Popular Options Trading Strategies

Our stock option trading strategies are high probability of success trades based on current market conditions.

The strategies we implement at any given time depend on company research and current market conditions. If we expect the stock to trade in one specific direction, we will put on a spread, if the markets are sideways, we would likely put on an iron condor. At times we also may complete an iron condor by putting on two separate spread trades as the market moves in our favor.

Volatility is also a significant concern when putting on a position, being that volatility is one of the factors of option pricing. High volatility means high option prices, as a seller, this can work to our benefit. However, highly volatile times can also mean great danger if the market moves quickly against us.

Credit Spread

A credit spread involves a purchase of one option and a sale of another option in the same class and expiration month but different strike prices. Investors receive a net credit for entering the position and want the spreads to narrow or expire worthless for a profit.

For example, if stock XYZ is currently trading at $100 and we sell the $120 strike price call for $3 and then we buy the $125 strike price call for $2.25 we collect a net of $.75. As long as the stock stays below $120 until expiration, the $.75 is ours to keep. Being there is a time limit on the position, with each passing day the position decays away, now we can repurchase it for significantly less or let it decay to zero.

Iron Condor

The iron condor is a favorite among many home option traders. It works by selling an out of the money call spread and a put spread in the same class together. This way, the investor can receive a larger credit, and at the same time, not decrease their buying power because they're guaranteed to win at least one side of the trade.

Iron condors are great in sideways markets, but do carry more risk as a swift move in either direction can be problematic. If the stock breaks our range an adjustment is necessary to ensure we win.

Butterfly Spread

The butterfly spread is a neutral strategy that is a combination of a bull spread and a bear spread. It is a limited profit, limited risk options strategy. There are three strike prices involved in a butterfly spread, and it can be constructed using calls or puts.

At OptionStrategiesInsider.com, we use the long call butterfly spread. We combine two short calls at a middle strike, and one long call at a lower and upper strike, creating a long call butterfly. The upper and lower strikes, called the wings, must both be equidistant from the middle strike, called the body, and all the options must have the same expiration date.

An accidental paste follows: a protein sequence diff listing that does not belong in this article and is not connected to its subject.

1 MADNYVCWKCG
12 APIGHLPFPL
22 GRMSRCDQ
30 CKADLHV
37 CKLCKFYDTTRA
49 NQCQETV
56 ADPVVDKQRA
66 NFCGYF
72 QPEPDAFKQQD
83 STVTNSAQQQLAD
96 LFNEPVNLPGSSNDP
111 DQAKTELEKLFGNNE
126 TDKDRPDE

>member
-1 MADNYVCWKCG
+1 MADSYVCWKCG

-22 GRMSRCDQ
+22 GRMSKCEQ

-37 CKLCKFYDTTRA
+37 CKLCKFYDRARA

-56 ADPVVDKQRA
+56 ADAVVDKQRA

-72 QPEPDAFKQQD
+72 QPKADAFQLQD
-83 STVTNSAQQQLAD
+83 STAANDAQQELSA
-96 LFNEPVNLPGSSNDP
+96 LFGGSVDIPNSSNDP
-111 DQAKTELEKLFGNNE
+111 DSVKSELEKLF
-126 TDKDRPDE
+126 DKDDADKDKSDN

What we want is for the options to pin at the middle strike price, this way we keep the credit for the body, we lose the credit for the upper wing, and we win on the lower wing.

Covered Call (Buy-Write)

A calendar spread is a position an investor takes if they believe the stock is going to trade higher, but slowly over time. When implemented, the investor sells a short-term upside call and buys a long-term call with the same strike price.

This strategy is a way to buy a long-term call but using the sale of the short-term call to reduce the price. The idea is that the short-term call, which decays more quickly, well expire worthless, leaving the investor with the long call which retains the majority of its value. This long-term call can then be sold for a profit or held at the reduced price, thus larger gains.

When appropriately executed, gains can be substantially large.

Calendar Spread

The butterfly spread is a neutral strategy that is a combination of a bull spread and a bear spread. It is a limited profit, limited risk options strategy. There are 3 striking prices involved in a butterfly spread and it can be constructed using calls or puts.

At OptionStrategiesInsider.com we use the long call butterfly spread. We combine two short calls at a middle strike, and one long call at a lower and upper strike creating a long call butterfly. The upper and lower strikes, called the wings, must both be equidistant from the middle strike, called the body, and all the options must have the same expiration date.

What we want is for the options to pin at the middle strike prices, this way we keep the credit for the body, we lose the credit for the upper wing, and we win on the lower wing.

All Option Trading Strategies

For a complete list of the 28 most heavily used option trading strategies from all trading approaches use the button below.

The 28 Most Used Option Strategies
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